JBS bought the business just two years ago for £1.2bn but is now rapidly trying to offload assets to cut its debt pile. Its weak financial position has been exacerbated after its controlling shareholder, J&F Investimentos, entered into a 10.3bn real (£2.5bn) plea bargain for its role in a political corruption scandal in Brazil.
Moy Park is the largest private employer in Northern Ireland with 6,300 workers based in County Armagh.
Chinese group WH, which controls the world’s largest pork producer Smithfield Foods, has also previously been tipped as a suitor for the business. Other companies believed to be interested include US-based Tyson Foods, Brazilian food company BRF and private equity firm CapVest.
Bankers close to the process said that a deal was unlikely to be derailed by the Chinese government’s crackdown on overseas acquisitions as New Hope could prove there was industrial logic behind a takeover and argue that the deal would boost China’s efforts towards self-sufficiency in agriculture.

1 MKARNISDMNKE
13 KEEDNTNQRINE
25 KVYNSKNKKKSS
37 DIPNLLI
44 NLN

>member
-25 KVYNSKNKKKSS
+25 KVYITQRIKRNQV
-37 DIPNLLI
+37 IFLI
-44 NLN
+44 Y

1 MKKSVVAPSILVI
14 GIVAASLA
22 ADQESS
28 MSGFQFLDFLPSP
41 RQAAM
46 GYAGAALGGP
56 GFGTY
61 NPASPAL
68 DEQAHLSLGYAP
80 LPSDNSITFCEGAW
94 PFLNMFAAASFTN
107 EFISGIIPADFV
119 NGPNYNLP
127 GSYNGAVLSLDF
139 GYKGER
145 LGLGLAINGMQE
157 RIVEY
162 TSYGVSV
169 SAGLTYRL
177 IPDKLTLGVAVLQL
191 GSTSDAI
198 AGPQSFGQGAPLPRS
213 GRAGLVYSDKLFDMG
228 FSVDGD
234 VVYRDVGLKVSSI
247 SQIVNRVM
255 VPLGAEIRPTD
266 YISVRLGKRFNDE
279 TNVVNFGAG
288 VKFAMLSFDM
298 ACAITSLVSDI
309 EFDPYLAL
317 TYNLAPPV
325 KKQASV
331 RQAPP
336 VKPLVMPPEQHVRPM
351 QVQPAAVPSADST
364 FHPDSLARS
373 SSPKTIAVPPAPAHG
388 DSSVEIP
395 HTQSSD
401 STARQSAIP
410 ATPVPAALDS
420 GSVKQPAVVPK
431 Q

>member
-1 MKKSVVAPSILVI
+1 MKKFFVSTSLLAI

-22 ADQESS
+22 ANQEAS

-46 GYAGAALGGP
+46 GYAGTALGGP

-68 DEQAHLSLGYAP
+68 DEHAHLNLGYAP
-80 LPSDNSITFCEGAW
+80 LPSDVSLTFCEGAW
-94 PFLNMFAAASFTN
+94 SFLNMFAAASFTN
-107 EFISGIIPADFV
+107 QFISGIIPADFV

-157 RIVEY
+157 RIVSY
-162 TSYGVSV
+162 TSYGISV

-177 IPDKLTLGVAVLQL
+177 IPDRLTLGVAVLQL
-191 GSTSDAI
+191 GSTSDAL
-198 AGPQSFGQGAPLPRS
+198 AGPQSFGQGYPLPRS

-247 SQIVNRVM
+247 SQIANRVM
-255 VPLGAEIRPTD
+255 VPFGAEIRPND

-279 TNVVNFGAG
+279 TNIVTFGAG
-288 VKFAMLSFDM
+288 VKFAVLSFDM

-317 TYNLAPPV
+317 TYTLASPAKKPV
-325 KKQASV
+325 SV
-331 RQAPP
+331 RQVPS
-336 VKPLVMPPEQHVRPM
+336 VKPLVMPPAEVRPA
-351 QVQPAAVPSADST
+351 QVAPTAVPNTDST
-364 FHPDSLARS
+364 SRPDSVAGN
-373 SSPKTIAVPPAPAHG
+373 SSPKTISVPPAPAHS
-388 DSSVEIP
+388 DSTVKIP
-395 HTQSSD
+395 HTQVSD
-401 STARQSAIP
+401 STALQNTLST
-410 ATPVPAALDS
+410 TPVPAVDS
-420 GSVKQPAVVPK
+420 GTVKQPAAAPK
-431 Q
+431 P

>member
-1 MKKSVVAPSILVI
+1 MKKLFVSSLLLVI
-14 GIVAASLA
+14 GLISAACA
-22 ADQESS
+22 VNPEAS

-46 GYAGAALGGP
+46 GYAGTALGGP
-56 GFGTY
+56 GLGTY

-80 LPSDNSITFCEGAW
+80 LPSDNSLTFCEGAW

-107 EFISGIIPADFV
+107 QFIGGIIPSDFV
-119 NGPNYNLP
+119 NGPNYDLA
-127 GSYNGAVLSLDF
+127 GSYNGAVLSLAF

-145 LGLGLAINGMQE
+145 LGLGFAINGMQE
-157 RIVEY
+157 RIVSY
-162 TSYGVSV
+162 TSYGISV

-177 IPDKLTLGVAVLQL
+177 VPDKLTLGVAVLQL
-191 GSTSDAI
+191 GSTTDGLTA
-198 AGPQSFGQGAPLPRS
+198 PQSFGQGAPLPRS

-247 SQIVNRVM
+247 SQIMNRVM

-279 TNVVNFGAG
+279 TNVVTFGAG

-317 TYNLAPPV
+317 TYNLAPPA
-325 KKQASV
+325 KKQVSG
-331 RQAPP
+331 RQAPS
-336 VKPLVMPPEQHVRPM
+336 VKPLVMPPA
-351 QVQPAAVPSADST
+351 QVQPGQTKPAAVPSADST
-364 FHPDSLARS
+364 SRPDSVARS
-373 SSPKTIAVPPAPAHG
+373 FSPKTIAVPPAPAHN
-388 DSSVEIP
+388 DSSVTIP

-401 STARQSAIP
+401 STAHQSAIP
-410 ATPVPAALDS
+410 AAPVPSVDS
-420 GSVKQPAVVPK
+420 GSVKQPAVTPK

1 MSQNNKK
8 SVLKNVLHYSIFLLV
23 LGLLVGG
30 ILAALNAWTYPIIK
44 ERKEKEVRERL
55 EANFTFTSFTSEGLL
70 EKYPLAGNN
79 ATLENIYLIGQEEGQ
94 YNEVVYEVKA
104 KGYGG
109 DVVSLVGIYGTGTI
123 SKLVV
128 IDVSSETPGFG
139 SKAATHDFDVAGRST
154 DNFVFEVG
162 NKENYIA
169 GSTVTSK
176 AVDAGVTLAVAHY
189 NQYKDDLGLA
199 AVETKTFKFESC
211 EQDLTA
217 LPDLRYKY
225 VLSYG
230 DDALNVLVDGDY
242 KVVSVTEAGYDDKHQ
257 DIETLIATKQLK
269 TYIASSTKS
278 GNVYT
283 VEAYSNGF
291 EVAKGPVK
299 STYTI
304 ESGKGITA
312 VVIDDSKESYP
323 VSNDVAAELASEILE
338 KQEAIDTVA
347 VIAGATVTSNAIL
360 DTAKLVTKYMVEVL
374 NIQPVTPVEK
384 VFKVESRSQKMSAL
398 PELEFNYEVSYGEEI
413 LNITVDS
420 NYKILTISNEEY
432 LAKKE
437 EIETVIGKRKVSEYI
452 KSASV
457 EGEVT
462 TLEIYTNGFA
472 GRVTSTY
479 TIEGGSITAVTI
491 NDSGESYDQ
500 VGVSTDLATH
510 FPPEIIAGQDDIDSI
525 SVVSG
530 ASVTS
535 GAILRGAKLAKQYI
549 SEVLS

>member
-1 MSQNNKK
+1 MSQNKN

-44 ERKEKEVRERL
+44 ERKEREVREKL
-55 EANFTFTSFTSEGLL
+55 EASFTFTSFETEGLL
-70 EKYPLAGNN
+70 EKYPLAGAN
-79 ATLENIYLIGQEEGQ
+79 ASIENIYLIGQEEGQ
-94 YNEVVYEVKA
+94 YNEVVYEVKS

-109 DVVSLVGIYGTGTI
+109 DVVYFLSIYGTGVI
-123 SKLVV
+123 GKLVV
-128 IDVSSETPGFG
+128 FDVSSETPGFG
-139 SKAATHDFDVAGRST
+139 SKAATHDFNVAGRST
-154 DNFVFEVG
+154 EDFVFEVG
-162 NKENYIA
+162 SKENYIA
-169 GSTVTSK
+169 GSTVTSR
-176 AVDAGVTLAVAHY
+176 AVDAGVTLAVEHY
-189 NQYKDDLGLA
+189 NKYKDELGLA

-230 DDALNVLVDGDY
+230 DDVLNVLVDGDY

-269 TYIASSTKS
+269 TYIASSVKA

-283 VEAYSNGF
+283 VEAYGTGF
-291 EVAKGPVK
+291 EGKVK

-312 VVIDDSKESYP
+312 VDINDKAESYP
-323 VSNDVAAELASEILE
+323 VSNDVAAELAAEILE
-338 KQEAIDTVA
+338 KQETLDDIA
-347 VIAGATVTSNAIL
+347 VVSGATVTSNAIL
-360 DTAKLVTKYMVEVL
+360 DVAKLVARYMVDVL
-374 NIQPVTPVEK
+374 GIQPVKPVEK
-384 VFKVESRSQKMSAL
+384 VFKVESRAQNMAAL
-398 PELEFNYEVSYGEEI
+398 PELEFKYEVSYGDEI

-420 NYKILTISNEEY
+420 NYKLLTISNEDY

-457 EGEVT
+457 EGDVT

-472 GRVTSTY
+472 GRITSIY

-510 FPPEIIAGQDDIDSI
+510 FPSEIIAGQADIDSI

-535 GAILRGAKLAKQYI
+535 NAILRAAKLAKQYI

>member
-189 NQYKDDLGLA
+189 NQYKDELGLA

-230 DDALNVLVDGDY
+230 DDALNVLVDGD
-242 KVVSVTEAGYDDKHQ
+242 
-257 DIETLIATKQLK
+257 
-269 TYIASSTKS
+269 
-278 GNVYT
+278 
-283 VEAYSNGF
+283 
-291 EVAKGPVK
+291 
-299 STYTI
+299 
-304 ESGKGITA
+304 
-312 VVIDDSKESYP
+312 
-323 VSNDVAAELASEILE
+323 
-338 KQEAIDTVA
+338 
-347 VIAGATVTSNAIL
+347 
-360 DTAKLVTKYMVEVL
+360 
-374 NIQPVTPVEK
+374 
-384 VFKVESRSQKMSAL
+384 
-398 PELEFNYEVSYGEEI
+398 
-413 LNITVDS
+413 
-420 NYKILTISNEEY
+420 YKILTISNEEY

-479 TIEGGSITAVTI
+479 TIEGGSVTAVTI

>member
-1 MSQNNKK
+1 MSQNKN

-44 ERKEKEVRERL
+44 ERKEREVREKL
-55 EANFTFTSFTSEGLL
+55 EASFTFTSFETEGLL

Last week, China’s State Council said that it would restrict “irrational” foreign takeovers of property, film, entertainment, sports and hotel companies. The move follows a string of overseas leisure deals by Dalian Wanda and Fosun.
Overseas deals by Chinese companies hit a record $170bn (£132bn) in 2016, prompting the Chinese government to scrutinise some companies.